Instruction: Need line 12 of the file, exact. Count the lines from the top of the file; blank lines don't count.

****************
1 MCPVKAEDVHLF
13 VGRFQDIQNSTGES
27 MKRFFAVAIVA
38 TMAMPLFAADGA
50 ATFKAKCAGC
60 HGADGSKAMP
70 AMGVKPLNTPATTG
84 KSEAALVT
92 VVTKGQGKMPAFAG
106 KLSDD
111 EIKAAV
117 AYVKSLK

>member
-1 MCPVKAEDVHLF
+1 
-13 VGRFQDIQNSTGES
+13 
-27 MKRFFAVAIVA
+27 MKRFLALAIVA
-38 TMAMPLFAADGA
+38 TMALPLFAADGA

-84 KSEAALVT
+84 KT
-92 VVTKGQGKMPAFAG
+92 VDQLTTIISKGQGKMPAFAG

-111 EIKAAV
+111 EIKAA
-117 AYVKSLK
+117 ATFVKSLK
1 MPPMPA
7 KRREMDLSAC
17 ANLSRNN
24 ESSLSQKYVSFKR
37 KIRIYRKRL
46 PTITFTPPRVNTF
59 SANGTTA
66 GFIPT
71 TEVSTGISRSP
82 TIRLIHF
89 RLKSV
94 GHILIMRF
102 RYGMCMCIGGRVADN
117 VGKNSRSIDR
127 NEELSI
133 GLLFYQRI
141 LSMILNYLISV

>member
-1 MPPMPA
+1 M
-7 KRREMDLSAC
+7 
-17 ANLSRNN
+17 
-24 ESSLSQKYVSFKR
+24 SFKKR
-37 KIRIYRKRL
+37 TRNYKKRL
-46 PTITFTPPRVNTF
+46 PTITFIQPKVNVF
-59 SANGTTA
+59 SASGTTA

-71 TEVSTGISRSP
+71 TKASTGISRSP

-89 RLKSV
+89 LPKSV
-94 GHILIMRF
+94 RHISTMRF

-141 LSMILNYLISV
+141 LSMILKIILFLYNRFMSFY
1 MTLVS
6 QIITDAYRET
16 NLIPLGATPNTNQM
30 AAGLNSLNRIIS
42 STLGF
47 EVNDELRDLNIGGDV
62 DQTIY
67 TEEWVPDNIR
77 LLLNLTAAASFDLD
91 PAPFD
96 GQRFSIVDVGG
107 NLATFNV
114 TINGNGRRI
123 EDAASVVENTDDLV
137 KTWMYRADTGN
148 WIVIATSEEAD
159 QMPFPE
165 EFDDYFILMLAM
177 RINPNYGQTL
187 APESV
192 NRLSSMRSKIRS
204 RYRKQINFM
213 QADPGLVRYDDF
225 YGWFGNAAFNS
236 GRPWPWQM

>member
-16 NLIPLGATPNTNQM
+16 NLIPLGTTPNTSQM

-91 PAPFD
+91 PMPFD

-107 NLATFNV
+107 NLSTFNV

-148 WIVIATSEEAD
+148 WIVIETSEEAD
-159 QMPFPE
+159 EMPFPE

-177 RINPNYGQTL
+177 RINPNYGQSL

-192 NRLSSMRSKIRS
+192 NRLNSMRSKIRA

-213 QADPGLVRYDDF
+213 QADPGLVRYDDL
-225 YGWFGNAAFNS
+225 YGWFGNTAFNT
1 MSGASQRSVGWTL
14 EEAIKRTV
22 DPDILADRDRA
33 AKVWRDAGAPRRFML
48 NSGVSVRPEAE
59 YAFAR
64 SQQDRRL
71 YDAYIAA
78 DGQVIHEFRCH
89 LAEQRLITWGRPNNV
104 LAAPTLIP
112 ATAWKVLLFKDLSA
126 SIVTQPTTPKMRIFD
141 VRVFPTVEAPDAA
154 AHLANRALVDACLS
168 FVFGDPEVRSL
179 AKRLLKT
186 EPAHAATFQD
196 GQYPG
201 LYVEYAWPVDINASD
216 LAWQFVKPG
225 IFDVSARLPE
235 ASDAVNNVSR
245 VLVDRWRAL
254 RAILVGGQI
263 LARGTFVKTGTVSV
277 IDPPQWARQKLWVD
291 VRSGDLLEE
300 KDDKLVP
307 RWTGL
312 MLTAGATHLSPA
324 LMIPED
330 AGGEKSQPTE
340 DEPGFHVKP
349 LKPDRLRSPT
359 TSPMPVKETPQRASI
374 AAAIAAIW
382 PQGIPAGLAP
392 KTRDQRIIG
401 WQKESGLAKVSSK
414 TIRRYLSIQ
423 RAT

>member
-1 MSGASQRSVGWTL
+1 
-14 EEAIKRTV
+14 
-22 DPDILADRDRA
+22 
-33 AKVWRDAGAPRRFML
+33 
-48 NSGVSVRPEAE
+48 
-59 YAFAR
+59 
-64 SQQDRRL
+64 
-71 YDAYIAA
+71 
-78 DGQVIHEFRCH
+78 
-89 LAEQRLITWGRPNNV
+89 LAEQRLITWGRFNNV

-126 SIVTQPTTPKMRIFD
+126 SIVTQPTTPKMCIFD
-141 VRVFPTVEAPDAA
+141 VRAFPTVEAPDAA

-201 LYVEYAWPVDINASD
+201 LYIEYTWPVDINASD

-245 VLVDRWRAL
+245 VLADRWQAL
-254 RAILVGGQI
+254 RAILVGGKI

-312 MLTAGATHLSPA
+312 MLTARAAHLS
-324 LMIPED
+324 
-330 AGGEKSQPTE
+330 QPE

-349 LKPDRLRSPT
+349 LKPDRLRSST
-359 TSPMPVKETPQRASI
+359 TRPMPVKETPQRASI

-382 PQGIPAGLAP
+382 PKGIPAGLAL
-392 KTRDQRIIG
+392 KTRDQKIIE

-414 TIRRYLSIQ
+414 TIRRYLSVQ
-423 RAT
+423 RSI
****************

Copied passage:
117 AYVKSLK